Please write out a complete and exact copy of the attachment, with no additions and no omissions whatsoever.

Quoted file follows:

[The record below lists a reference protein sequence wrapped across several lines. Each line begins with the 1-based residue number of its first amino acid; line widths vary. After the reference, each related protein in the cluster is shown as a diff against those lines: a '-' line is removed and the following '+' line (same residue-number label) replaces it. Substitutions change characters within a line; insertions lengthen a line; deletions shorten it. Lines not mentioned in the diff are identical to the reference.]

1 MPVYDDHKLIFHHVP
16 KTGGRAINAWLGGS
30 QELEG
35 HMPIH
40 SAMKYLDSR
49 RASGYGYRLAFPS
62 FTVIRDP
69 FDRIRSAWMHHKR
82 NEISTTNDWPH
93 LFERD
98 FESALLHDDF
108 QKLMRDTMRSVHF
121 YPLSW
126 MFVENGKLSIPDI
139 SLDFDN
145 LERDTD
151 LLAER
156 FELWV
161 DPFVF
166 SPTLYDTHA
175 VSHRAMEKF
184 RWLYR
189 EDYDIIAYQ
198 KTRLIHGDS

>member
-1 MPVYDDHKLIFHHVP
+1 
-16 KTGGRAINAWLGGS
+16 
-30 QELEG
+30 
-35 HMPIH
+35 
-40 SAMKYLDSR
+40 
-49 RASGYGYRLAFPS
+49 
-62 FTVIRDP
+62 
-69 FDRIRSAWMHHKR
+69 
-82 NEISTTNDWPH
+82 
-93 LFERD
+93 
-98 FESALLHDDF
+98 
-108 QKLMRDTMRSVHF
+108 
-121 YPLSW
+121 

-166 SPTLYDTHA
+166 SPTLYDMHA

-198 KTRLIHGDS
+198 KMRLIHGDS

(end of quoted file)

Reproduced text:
[The record below lists a reference protein sequence wrapped across several lines. Each line begins with the 1-based residue number of its first amino acid; line widths vary. After the reference, each related protein in the cluster is shown as a diff against those lines: a '-' line is removed and the following '+' line (same residue-number label) replaces it. Substitutions change characters within a line; insertions lengthen a line; deletions shorten it. Lines not mentioned in the diff are identical to the reference.]

1 MPVYDDHKLIFHHVP
16 KTGGRAINAWLGGS
30 QELEG
35 HMPIH
40 SAMKYLDSR
49 RASGYGYRLAFPS
62 FTVIRDP
69 FDRIRSAWMHHKR
82 NEISTTNDWPH
93 LFERD
98 FESALLHDDF
108 QKLMRDTMRSVHF
121 YPLSW
126 MFVENGKLSIPDI
139 SLDFDN
145 LERDTD
151 LLAER
156 FELWV
161 DPFVF
166 SPTLYDTHA
175 VSHRAMEKF
184 RWLYR
189 EDYDIIAYQ
198 KTRLIHGDS

>member
-1 MPVYDDHKLIFHHVP
+1 
-16 KTGGRAINAWLGGS
+16 
-30 QELEG
+30 
-35 HMPIH
+35 
-40 SAMKYLDSR
+40 
-49 RASGYGYRLAFPS
+49 
-62 FTVIRDP
+62 
-69 FDRIRSAWMHHKR
+69 
-82 NEISTTNDWPH
+82 
-93 LFERD
+93 
-98 FESALLHDDF
+98 
-108 QKLMRDTMRSVHF
+108 
-121 YPLSW
+121 

-166 SPTLYDTHA
+166 SPTLYDMHA

-198 KTRLIHGDS
+198 KMRLIHGDS